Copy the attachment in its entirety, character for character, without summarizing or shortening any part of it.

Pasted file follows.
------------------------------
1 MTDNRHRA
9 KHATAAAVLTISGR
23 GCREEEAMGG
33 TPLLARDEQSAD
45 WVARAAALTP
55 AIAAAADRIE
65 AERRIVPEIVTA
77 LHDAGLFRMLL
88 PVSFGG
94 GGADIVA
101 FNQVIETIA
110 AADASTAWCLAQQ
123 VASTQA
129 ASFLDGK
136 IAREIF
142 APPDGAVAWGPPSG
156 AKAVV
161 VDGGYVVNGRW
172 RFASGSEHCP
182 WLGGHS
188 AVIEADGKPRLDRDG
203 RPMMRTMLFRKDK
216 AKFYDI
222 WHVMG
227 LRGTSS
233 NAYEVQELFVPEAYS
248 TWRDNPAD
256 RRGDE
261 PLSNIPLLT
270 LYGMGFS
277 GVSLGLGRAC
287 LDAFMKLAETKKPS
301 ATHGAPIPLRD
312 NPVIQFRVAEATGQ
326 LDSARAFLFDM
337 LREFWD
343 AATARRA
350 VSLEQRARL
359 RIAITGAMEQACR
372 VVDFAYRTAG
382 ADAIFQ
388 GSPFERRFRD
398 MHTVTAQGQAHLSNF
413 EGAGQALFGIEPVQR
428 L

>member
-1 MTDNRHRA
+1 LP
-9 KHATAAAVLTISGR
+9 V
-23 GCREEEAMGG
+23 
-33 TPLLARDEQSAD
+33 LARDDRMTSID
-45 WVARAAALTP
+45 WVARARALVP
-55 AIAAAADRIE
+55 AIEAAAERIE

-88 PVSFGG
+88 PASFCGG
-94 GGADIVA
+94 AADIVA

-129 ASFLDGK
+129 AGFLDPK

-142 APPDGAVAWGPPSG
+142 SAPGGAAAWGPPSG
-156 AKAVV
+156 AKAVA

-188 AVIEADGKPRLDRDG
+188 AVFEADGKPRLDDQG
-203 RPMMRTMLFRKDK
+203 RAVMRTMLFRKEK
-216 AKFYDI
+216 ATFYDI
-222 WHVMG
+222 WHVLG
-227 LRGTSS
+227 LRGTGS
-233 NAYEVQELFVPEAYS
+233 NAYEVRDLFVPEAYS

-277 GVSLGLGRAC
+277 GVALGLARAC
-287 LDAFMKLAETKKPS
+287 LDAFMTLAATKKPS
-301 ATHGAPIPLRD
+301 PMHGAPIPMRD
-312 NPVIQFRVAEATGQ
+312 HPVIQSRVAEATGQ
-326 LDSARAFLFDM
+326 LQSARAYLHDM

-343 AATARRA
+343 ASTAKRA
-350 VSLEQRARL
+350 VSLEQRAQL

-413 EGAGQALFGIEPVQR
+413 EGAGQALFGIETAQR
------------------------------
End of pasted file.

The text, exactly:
1 MTDNRHRA
9 KHATAAAVLTISGR
23 GCREEEAMGG
33 TPLLARDEQSAD
45 WVARAAALTP
55 AIAAAADRIE
65 AERRIVPEIVTA
77 LHDAGLFRMLL
88 PVSFGG
94 GGADIVA
101 FNQVIETIA
110 AADASTAWCLAQQ
123 VASTQA
129 ASFLDGK
136 IAREIF
142 APPDGAVAWGPPSG
156 AKAVV
161 VDGGYVVNGRW
172 RFASGSEHCP
182 WLGGHS
188 AVIEADGKPRLDRDG
203 RPMMRTMLFRKDK
216 AKFYDI
222 WHVMG
227 LRGTSS
233 NAYEVQELFVPEAYS
248 TWRDNPAD
256 RRGDE
261 PLSNIPLLT
270 LYGMGFS
277 GVSLGLGRAC
287 LDAFMKLAETKKPS
301 ATHGAPIPLRD
312 NPVIQFRVAEATGQ
326 LDSARAFLFDM
337 LREFWD
343 AATARRA
350 VSLEQRARL
359 RIAITGAMEQACR
372 VVDFAYRTAG
382 ADAIFQ
388 GSPFERRFRD
398 MHTVTAQGQAHLSNF
413 EGAGQALFGIEPVQR
428 L

>member
-1 MTDNRHRA
+1 LP
-9 KHATAAAVLTISGR
+9 V
-23 GCREEEAMGG
+23 
-33 TPLLARDEQSAD
+33 LARDDRMTSID
-45 WVARAAALTP
+45 WVARARALVP
-55 AIAAAADRIE
+55 AIEAAAERIE

-88 PVSFGG
+88 PASFCGG
-94 GGADIVA
+94 AADIVA

-129 ASFLDGK
+129 AGFLDPK

-142 APPDGAVAWGPPSG
+142 SAPGGAAAWGPPSG
-156 AKAVV
+156 AKAVA

-188 AVIEADGKPRLDRDG
+188 AVFEADGKPRLDDQG
-203 RPMMRTMLFRKDK
+203 RAVMRTMLFRKEK
-216 AKFYDI
+216 ATFYDI
-222 WHVMG
+222 WHVLG
-227 LRGTSS
+227 LRGTGS
-233 NAYEVQELFVPEAYS
+233 NAYEVRDLFVPEAYS

-277 GVSLGLGRAC
+277 GVALGLARAC
-287 LDAFMKLAETKKPS
+287 LDAFMTLAATKKPS
-301 ATHGAPIPLRD
+301 PMHGAPIPMRD
-312 NPVIQFRVAEATGQ
+312 HPVIQSRVAEATGQ
-326 LDSARAFLFDM
+326 LQSARAYLHDM

-343 AATARRA
+343 ASTAKRA
-350 VSLEQRARL
+350 VSLEQRAQL

-413 EGAGQALFGIEPVQR
+413 EGAGQALFGIETAQR